I am a former Member of Parliament; Minister in Government and I previously ran the Toronto Port Authority. I also have a law degree and a master’s in chemistry. Despite this great knowledge, I did not comprehend what I would face after my husband’s devastating diagnosis at the age of 56 of young onset Alzheimer’s.
During the first few years after my husband’s diagnosis, we continued living as we had and for the most part, we were ok. His cognitive decline started very slow, but it picked up pace in 2019. I grew anxious about leaving him at home because he was becoming unpredictable, so I spent most of my time with him. As the sole breadwinner of the family, I had to continue working, and as Bruce’s disease progressed, he needed more and more support.
The most difficult part of my caregiving journey began in mid-2020 when the behavioural side of Alzheimer’s took hold. That’s when we were struggling. At first, he was talking to people who weren’t there or the mirror but was not aggressive. He soon grew agitated because the people in the mirror wouldn’t leave. He also began forgetting who I was and would go in and out of lucid moments. We sought medical treatment and tried to treat it on an outpatient basis for a few months and saw some improvement. This, however, didn’t last. He wouldn’t sleep through the night and would wake up in an aggressive state and I would get up with him to make sure he was okay, all the while I was working full time. I would cry because of my lack of sleep, the deterioration of my husband, and being constantly worried about him and what I had to do next. My mind was so preoccupied with all of what I had to do that I did not have time to think and really feel my emotions. In the morning I would entertain and diverge and at night I would calm him when he would wake up and get aggressive.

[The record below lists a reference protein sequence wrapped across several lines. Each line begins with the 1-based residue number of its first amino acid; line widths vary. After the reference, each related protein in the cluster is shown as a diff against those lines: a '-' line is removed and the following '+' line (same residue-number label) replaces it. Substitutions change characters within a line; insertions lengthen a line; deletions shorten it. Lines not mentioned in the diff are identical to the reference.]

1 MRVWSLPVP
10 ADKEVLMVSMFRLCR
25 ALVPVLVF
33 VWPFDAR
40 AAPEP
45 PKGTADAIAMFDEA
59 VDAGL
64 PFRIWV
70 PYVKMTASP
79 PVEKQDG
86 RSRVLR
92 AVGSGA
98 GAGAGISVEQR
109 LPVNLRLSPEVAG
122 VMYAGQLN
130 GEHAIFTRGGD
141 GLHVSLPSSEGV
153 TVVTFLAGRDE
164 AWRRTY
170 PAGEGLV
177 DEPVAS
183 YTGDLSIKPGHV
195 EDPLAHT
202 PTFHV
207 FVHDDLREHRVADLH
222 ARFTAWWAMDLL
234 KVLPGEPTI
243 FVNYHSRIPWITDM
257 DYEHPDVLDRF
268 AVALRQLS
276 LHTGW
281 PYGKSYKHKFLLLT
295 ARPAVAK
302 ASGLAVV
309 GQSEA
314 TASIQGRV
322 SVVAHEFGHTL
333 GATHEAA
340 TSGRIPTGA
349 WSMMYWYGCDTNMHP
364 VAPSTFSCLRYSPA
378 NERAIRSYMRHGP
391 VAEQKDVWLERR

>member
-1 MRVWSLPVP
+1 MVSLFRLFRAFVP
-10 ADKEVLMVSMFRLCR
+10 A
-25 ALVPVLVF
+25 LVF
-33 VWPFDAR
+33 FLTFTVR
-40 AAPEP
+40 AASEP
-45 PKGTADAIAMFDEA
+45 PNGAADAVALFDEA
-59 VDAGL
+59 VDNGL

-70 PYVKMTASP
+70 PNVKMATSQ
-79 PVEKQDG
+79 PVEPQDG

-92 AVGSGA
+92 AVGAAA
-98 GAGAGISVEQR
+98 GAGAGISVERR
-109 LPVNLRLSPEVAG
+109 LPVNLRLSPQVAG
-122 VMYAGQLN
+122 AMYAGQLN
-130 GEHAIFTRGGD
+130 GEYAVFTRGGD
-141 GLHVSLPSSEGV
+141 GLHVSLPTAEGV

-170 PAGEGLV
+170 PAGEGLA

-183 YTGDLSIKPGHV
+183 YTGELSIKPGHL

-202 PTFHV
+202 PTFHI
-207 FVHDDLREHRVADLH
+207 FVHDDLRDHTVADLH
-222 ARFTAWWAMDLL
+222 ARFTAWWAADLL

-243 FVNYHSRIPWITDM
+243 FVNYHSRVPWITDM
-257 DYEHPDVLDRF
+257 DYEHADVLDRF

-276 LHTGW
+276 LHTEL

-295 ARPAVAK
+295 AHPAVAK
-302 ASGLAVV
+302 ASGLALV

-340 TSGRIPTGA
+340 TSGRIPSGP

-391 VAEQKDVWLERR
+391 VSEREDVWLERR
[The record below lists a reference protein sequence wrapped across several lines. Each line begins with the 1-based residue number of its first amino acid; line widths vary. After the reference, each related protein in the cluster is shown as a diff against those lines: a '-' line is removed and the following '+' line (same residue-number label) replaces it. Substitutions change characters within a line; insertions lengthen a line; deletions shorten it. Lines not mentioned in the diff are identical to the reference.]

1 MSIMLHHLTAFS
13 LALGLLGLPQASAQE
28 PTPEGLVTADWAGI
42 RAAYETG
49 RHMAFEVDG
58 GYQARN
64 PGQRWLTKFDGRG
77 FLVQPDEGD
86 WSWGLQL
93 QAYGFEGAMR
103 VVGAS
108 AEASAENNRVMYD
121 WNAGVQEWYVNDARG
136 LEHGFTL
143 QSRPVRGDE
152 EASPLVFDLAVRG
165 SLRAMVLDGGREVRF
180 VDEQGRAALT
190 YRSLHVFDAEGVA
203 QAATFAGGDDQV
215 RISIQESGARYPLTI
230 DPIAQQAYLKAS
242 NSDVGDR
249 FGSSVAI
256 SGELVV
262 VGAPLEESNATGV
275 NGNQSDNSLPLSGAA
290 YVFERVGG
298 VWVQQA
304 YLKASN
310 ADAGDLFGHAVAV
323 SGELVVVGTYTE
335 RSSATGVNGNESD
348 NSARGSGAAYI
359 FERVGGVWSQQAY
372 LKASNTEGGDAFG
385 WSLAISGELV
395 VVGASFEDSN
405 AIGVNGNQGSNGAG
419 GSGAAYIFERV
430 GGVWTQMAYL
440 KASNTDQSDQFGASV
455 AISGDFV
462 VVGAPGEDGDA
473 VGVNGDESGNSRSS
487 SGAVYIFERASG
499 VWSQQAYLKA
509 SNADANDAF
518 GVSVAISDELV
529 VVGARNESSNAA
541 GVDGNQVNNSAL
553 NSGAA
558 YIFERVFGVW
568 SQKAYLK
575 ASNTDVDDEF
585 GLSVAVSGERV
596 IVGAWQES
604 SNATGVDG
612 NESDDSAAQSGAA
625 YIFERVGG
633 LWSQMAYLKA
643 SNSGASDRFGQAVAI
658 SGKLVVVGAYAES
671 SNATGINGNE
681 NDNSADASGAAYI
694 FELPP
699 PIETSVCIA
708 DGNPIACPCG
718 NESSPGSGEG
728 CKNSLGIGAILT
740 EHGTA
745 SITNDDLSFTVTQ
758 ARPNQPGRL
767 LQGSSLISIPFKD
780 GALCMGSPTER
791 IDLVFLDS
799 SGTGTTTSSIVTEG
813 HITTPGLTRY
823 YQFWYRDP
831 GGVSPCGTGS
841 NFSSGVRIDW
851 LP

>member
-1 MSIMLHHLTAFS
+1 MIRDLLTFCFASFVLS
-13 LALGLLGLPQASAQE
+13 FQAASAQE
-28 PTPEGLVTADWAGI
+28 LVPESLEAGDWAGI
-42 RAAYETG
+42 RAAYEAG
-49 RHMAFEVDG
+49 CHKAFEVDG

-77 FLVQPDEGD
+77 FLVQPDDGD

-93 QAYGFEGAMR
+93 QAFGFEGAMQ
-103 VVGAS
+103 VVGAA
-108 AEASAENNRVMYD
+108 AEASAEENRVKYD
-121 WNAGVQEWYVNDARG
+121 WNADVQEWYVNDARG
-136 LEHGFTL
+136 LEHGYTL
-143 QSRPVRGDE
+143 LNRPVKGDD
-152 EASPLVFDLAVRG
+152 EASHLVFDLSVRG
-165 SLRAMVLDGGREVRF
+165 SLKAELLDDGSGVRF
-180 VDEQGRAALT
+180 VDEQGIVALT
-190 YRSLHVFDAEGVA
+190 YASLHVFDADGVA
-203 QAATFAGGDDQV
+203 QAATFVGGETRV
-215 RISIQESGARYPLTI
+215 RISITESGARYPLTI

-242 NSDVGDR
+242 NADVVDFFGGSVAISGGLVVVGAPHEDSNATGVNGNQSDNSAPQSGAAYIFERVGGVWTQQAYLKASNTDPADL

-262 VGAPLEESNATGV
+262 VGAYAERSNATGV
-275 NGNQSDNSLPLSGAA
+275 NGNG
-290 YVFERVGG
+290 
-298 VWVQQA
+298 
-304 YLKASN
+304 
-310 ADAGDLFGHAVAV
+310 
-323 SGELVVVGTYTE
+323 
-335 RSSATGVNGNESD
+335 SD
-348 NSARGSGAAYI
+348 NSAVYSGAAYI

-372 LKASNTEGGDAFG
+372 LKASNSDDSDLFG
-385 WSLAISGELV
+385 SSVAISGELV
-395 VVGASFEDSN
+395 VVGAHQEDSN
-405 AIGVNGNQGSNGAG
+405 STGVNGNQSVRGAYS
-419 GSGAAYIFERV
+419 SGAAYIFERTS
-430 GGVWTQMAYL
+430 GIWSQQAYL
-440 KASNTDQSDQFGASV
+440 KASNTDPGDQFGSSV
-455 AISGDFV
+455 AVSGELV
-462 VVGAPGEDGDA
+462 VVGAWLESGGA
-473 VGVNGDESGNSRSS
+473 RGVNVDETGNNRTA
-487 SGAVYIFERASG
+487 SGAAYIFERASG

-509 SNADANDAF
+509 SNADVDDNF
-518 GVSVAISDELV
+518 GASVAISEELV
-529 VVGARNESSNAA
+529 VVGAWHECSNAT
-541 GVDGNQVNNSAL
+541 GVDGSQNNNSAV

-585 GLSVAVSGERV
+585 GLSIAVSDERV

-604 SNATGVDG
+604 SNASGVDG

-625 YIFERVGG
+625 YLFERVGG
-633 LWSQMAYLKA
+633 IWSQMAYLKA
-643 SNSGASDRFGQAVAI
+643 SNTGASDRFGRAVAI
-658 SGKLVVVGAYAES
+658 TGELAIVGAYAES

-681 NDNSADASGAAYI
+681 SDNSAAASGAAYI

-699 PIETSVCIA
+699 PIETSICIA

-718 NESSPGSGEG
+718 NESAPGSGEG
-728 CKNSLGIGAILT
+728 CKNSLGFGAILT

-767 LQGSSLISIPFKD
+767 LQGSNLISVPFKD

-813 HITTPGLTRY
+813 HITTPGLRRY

Although he didn’t remember me all the time, he liked me and was never aggressive towards me. I expected that he would forget who I was, and although it hurt me, I was prepared for it. What I was not prepared for was the extent to which he became violent, agitated and aggressive. I loved the man but hated the disease.
Then on New Year’s Eve 2020, I had to call 911 because he was getting violent towards my son and ended up putting him in Baycrest hospital so that he could get the medical care he needs. There was an unbearable sadness for the next two months as I knew he was never coming home again. He is going to go from the hospital, to the long-term care home when a spot opens up. That’s when the loss of my partner sank in. On top of that loss, I felt so guilty for putting Bruce in the hospital, but I started asking myself, how much of me wanting to keep him home was for me and how much of it was for him? I felt guilty that I couldn’t keep him at home, but nobody can provide the constant care and attention that a hospital gives with around the clock staff.
We need some heavy-duty policy changes in Canada. There needs to be a step in between taking care of your loved one at home and resorting to an extreme like having to call the police. There needs to be a system where caregivers and patients can access health professionals that can help inform and train families of necessary next steps in planning and what to expect. The waitlists for beds in hospital behavioural units are so long and these units are not even available in some places. Of the critical psychiatric beds in Canada, 60 percent are taken up by dementia patients. It’s not meant for dementia patients, it’s a holding place. We need people with lived experience to be part of the creation of a solution.